Koreans from the US, protesting WTO meetings in Hong Kong with Korean farmers... And writing about the experience.

Friday, December 02, 2005

bagel, granola with yogurt, fancy preserves

Because I was late to work, I figured I would share some things...

I was at Asia Society's annual debriefing on APEC. It was the business community folks there, and the frame of discussion is entirely different than what I'm used to. A state dept. official to APEC was there, as well as ppl from APEC's business consortium. A dignitary from Vietnam, site of next year's APEC meetings, were also present, as well as a business professor from Columbia.

The content was what you'd expect from the APEC insiders- APEC is a catalyst for bringing about a new day in Asia! Free and fair trade will alleviate poverty and spread prosperity! etc. And disparaging remarks about the French.

Intellectual Property Rights seem to be one of the major issues on people's minds. This is where Korea shows its status as a global player, and naturally sides with the US. But this still is the biggest contradiction, to me, for the free trade agenada. But I guess that's why they come up with ideas like 'intellectual property.' Hey, how about a group of ppl claiming 'cultural property' and start collecting royalties for appropriation of cultures? Like, McDonald's would have to consult black and latino ppl before they commission someone to do a hip hop jingle. (doesn' that sound horrible? hiphop jingle?)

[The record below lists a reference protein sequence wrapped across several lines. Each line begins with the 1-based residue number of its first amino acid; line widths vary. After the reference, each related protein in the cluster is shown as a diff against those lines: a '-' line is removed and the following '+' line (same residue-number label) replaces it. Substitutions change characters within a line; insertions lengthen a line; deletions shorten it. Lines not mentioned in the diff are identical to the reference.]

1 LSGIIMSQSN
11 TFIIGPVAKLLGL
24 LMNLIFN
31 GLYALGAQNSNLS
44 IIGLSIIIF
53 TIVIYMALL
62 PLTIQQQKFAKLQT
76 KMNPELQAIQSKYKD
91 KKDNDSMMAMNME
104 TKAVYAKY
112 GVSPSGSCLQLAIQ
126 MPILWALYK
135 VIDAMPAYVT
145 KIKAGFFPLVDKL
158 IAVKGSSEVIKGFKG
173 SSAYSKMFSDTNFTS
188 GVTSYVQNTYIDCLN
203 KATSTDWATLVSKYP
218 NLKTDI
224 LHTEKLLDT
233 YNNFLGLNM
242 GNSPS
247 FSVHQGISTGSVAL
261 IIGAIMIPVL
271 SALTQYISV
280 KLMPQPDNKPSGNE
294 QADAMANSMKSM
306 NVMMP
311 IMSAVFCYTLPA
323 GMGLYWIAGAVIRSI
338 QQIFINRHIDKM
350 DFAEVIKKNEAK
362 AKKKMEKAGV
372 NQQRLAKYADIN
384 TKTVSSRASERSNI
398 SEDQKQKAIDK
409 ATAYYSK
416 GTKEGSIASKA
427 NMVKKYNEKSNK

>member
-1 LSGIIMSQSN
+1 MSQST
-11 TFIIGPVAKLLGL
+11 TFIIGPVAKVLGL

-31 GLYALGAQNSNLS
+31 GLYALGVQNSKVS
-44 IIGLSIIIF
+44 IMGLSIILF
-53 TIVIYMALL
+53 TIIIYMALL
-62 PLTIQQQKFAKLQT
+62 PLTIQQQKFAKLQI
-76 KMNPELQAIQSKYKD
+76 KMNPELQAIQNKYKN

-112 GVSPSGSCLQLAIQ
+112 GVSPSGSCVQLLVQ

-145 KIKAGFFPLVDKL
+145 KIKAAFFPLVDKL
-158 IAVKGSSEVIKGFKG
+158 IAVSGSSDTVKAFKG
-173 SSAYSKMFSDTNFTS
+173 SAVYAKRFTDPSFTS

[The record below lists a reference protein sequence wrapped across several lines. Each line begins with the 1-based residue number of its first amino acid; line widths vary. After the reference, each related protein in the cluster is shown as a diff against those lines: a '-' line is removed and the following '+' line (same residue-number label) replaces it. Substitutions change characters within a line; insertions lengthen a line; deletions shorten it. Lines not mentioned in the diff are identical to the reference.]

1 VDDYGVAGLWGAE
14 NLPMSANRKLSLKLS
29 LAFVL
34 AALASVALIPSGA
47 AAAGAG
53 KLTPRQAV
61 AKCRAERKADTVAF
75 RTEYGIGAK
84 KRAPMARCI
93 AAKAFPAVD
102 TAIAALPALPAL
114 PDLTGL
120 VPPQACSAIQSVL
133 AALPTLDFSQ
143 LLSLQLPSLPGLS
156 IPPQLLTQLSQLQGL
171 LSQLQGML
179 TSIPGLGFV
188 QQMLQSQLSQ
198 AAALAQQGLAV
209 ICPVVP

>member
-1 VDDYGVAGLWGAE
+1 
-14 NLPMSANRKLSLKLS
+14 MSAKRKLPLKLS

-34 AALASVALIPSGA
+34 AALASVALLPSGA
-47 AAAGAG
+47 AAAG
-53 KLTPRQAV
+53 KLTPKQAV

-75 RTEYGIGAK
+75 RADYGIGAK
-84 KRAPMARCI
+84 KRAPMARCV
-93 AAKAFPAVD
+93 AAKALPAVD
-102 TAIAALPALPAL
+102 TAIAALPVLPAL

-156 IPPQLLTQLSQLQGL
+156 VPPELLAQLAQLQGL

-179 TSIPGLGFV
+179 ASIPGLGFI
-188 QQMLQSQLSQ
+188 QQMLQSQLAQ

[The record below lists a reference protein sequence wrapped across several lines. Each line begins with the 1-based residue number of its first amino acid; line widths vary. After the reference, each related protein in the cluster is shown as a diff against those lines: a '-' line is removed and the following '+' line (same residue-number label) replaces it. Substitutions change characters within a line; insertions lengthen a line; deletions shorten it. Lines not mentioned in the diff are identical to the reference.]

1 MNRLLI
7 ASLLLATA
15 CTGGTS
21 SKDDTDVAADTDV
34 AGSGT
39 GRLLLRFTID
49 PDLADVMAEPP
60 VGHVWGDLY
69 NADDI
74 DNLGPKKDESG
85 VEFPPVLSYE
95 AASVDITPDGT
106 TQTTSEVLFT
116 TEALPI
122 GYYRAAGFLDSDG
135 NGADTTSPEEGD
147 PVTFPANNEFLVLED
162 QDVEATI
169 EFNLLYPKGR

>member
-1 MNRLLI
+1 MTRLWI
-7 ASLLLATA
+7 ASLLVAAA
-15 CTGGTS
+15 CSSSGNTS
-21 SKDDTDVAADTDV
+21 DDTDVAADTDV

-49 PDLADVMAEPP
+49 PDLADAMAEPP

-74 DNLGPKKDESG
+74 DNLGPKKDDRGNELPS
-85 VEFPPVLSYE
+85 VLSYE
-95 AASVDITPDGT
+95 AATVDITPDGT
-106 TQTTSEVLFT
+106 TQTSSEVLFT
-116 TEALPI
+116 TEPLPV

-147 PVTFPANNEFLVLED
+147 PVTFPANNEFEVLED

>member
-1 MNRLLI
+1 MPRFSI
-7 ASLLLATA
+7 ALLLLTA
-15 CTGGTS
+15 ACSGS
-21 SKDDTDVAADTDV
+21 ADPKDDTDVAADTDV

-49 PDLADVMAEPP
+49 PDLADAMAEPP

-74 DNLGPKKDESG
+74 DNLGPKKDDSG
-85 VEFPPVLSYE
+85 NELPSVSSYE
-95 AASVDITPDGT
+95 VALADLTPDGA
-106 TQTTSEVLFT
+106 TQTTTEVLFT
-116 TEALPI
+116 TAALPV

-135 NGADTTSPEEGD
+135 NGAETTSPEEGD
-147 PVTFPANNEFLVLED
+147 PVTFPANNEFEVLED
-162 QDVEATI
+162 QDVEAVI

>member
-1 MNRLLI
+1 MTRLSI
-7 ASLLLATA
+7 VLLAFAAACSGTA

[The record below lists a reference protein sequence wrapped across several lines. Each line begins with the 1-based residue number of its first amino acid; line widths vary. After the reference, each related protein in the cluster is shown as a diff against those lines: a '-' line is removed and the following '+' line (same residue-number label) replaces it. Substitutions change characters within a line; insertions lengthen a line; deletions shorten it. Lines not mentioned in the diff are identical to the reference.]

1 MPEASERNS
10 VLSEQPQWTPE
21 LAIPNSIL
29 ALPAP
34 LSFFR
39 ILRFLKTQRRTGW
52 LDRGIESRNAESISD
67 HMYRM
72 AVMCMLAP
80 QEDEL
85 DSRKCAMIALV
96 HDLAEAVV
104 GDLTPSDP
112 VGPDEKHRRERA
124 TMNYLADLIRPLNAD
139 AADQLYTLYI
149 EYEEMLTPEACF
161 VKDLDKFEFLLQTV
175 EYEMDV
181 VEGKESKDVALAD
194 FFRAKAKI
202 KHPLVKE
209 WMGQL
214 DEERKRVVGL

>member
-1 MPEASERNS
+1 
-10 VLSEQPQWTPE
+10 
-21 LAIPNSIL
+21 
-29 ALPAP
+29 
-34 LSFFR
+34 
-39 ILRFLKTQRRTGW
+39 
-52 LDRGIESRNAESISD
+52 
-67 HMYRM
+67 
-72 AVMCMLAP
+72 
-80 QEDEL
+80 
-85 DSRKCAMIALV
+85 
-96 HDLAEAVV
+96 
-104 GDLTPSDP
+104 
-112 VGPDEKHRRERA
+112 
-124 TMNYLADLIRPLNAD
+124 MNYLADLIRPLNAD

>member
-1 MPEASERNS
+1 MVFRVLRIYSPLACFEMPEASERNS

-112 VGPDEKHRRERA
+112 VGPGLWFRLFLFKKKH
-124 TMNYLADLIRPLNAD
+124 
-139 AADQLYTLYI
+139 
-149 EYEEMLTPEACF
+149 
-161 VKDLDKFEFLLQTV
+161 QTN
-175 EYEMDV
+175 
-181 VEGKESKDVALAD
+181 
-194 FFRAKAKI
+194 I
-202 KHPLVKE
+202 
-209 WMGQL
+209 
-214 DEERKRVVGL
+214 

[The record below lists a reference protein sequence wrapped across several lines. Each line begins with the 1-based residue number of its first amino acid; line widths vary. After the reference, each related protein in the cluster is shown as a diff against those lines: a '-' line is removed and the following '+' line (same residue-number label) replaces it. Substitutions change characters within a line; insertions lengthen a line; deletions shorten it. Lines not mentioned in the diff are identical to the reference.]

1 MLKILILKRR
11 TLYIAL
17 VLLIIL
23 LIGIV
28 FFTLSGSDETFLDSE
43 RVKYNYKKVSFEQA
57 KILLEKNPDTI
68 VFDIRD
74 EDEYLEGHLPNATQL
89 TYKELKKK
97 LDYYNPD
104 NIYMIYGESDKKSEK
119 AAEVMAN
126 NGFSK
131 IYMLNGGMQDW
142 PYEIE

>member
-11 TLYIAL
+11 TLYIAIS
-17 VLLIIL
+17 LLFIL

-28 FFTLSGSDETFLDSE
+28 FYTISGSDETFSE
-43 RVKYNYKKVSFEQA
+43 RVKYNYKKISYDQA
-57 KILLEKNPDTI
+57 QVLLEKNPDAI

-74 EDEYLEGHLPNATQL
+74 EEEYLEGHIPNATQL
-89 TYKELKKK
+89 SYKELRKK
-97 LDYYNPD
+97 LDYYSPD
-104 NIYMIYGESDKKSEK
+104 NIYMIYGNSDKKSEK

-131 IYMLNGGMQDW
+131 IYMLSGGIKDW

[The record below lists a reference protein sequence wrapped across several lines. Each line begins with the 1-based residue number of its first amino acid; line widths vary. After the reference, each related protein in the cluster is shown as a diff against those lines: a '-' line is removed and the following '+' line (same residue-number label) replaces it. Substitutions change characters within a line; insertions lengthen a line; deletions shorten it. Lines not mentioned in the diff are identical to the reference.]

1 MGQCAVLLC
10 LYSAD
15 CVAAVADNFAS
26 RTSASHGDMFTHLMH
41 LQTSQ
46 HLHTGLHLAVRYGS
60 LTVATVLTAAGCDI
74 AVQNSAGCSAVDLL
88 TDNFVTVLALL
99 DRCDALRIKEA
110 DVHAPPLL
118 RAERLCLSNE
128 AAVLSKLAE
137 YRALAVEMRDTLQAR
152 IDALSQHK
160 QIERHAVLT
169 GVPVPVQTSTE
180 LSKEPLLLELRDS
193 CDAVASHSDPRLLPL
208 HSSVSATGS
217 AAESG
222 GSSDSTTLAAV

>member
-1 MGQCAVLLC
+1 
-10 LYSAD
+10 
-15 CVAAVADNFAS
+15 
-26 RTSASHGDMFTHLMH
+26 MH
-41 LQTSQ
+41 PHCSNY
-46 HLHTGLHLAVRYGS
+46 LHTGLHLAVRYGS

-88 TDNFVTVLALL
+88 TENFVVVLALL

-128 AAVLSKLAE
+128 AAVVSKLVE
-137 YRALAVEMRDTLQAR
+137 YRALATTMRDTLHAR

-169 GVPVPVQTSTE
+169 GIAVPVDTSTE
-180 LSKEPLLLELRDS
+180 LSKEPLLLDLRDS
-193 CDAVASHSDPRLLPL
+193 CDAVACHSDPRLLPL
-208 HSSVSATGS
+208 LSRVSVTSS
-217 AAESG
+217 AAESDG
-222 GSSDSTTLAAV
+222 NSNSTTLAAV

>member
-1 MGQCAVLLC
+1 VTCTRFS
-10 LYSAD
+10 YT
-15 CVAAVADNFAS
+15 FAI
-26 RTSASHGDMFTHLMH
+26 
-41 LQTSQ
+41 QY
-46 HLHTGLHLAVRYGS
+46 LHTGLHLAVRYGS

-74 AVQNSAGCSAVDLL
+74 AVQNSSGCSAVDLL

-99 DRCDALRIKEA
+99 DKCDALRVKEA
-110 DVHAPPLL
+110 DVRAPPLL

on a more serious tip, I did learn more about the tension between the EU (meaning, the French) and the US on agriculture. On the issue of subsidies, apprarently, US is willing to make a lot of concessions. (which, I would only assume, would disproportionately affect family farms more so than the Cargills and ConAgras, who will get their tax breaks and what have you elsewhere.) But the EU isn't budging on its subsidies, and this gives more leeway to Korea and Japan, who don't want to liberalize their markets. (obviously, there is a discrepancy b/w 'want' and willingness, in Korea's case.)

Another thing that was glossed over, was the issue of 'dumping' or 'food aid.' Which has serious consequences. I'm hoping someone else could comment on this.

Other things I've noticed:

it's not free trade that's going to save us, it's free and fair trade. There, wasn't that easy? If ppl want fair trade, that's all really the business community has to do, just add the word 'fair' after 'free.' Like R and Jay, we got the best of both worlds.

The vietnamese dignitary speaking the same language, (we ready to grind, just put up the start-up and everyone will get this money) but with a dialect that emphasized 'sustainability' and 'microenterprising.'

that I was having breakfast with someone that had just bought a bank in Korea. Korea First (jaeil)

I really need to step my business/economics game up. I'm barely keeping up...


Post a Comment

<< Home